Witnesses give testimonies in trial of man accused of murdering former rugby player

Cathal Sweeney
Cathal Sweeney

The defence counsel in the trial of a man accused of the murder of a former Dublin rugby club captain last year has told a witness that his suggestion of waking up to hear noise in the bedroom of a Terenure flat is "a lie, nothing less."

Gary Walsh (32) with an address at Ravensdale Park, Kimmage, Dublin 15 has pleaded not guilty to the murder of Cathal Sweeney at a house in Terenure on February 8 2014.

Mr Walsh, however pleaded guilty to the manslaughter of Mr Sweeney at the Central Criminal Court on Tuesday but this plea was not accepted by the State.

This morning taxi man Michael McGuinness was called to give evidence for the State. Familiar with the deceased, Mr McGuinness told the court Mr Sweeney had "a slight problem with alcohol and that was the sadness of it all.  He always drank in the Terenure Inn."

Reading from a statement given by the accused in Terenure Garda Station on February 9 2014, prosecution counsel Mr Patrick McCarthy SC read that the deceased was sitting on the two seater and Mr Walsh on the one seater in the sitting room of the flat having an argument about a sex allegation.

Mr McCarthy read from the statement: "Cathal kept telling me to shut up and I went to where he was sitting and I punched him, mainly in the face with my right hand. He tried to defend himself as there was a lot of blood. I told him to go in and clean himself up. I hit him 6/7 times but probably more."

The prosecution counsel then called Mr Colm Campbell who was renting a flat in Ashdale Gardens on February 8 2014. 

Mr Campbell who was a friend of the deceased told counsel he is an alcoholic and a "habitual drinker of a drink all day and all night."

The jury of eight men and four women then heard that on the day the deceased Cathal Sweeney, the accused Gary Walsh and Mr Campbell were watching the Ireland-Wales rugby match.

"I had invited Cathal Sweeney down to watch the match at my flat and he came at 11am that morning. As time went on I was taking on more alcohol. My mind is not perfect and I don’t know if I blacked out or nodded off asleep but the next thing I remember hearing was a fight coming from the bedroom. 

"I went into the bedroom and I heard Gary Walsh calling Cathal Sweeney various names like a paedophile and Cathal was responding telling him to fuck off. Gary Walsh was looking for money from Cathal Sweeney, saying he wanted the money and wanted it now," said Mr Campbell. 

Mr Campbell told the barrister at the time the deceased was sitting on the bed with his hands over his face and he could see blood rolling down. 

"Gary Walsh was standing there but then he hit him again and hit him again. I would say 15-20 times. He hit him in the head and he also used his elbows. I would say it was considerable force," said the witness. 

The court heard Mr Campbell was aware of an inheritance the deceased had previously received.
Mr Campbell then told the court that the accused then followed him out of the bedroom and they left Mr Sweeney in the room. 
"For no particular reason Gary Walsh went back into the bedroom and I heard it all kicking off again. I didn’t go in immediately but when I did Cathal Sweeney was naked and he was lying on the bed. What I witnessed next was Gary Walsh grabbing Cathal  by the ankles and pulling him off onto the floor. He was naked and his face was covered in blood. When he was on the floor I saw him kicking him and stamping on his head and torso. It only lasted 30 seconds," said the witness.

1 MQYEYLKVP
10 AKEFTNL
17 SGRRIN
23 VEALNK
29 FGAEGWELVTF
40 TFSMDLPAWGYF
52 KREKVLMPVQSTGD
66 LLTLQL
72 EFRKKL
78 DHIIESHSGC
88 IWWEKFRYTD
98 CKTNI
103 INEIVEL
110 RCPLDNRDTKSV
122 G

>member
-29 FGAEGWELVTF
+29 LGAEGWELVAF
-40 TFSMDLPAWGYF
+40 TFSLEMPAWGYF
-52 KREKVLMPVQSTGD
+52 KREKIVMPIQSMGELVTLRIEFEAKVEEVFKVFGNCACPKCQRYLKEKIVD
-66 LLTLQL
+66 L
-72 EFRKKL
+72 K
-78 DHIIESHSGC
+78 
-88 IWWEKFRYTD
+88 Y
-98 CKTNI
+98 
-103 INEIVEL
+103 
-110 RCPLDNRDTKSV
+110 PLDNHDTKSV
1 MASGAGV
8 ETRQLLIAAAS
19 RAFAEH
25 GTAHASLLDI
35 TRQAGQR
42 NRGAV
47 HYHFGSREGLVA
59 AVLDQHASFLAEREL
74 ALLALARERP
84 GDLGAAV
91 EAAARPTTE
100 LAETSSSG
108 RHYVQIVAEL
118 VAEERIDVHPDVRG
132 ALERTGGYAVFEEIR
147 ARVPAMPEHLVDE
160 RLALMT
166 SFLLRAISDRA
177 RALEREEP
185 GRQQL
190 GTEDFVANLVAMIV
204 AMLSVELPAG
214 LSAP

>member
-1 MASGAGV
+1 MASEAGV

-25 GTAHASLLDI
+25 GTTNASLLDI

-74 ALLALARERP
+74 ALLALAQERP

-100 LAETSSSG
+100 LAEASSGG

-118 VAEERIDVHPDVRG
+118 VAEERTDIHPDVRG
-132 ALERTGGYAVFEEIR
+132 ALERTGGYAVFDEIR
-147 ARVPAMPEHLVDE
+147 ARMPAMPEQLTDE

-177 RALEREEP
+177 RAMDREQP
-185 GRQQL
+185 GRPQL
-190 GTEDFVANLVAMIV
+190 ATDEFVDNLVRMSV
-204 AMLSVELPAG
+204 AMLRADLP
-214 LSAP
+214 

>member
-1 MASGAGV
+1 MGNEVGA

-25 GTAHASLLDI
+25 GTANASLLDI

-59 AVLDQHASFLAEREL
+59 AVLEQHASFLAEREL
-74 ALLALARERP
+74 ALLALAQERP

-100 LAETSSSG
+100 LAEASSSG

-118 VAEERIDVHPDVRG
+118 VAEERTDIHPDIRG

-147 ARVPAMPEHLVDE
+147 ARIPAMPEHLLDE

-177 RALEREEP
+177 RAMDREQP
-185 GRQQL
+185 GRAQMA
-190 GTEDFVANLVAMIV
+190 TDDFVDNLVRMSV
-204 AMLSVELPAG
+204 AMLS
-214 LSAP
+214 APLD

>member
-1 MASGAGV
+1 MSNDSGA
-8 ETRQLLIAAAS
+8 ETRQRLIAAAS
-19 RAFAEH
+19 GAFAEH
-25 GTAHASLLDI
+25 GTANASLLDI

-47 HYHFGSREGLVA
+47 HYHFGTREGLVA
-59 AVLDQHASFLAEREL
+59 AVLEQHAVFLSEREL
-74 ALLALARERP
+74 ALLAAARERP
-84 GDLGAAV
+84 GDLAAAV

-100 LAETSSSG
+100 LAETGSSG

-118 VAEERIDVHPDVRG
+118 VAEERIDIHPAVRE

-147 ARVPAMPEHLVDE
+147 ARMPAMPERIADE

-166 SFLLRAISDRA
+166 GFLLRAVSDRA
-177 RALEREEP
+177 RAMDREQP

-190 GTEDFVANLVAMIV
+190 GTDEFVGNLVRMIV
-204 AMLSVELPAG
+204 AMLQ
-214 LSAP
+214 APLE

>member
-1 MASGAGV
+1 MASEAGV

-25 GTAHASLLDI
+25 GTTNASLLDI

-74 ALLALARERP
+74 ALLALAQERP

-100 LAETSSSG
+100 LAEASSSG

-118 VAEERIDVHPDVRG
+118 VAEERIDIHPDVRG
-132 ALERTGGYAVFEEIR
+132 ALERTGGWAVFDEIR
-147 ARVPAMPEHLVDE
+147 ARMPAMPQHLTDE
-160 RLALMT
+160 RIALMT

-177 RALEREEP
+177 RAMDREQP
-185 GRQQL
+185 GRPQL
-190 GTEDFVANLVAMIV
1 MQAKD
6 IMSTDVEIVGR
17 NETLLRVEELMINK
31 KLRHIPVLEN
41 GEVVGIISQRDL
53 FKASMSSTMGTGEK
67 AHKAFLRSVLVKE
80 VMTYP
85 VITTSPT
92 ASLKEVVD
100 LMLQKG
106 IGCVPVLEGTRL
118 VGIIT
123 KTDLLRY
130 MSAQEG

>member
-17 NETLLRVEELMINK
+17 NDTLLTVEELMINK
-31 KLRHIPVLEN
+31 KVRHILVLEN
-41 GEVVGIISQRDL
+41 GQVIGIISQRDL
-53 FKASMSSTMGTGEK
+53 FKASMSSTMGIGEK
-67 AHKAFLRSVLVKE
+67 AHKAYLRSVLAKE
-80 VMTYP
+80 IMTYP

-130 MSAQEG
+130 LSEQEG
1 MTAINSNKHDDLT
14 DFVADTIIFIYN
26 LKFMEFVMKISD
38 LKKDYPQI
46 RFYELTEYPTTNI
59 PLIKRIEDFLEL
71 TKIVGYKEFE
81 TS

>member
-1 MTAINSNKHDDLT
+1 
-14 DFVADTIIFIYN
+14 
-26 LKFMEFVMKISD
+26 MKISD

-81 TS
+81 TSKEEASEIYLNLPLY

The jury then heard from the witness that when both men were back in the sitting room, there was no sound or moaning coming from Cathal Sweeey. 
"There was a silence. I think Gary Walsh went in first and when we looked at him, Gary said: 'god I think he is dead'. Gary asked me to get his phone and dialled 999," said Mr Campbell.
In the afternoon defence counsel Mr Brendan Grehan SC put it to the witness that he was "manipulative" and "devious" and had tried to "distance" himself from the events and paint the accused in as "black a light as possible"?
"I would refute that allegation," replied the witness.
"Gary Walsh isn't suggesting you assaulted Cathal Sweeey in any way and he has pleaded guilty and taken full responsibility for his actions. Mr Walsh said this happened in the sitting room in your presence and you were instrumental in starting it?," put the barrister to the witness. 
"I have no recollection of the matter kicking off and I don’t remember anything in the sitting room," replied Mr Campbell.
"Is that not too convenient?" asked Mr Grehan.
"That is the reason I went to a therapist to see could she bring me back. I wanted to try and remember it but I couldn't," replied Mr Campbell.
Mr Grehan told the witness how it was quite clear that the deceased was sitting just three feet away from him on the sofa. The barrister put it to him that the "arguing and fighting" had occurred in the sitting room in Mr Campbell's presence and he had contributed "verbally" to it. 
"That’s just a suggestion but I can't recall anything," replied the witness. 
"I'm putting it to you that what you described happening in the bedroom never happened and what you are doing in your evidence is distancing yourself from Mr Walsh's attack on Mr Sweeney. 

"You shift everything into the bedroom so its out of your sight and you try to play the hero afterwards stopping Mr Walsh. I'm suggesting it's a lie, nothing less, waking up to hear noise in the bedroom," said the counsel. 

“I've no recollection of anything in the sitting room,” replied Mr Campbell. 

The trial continues.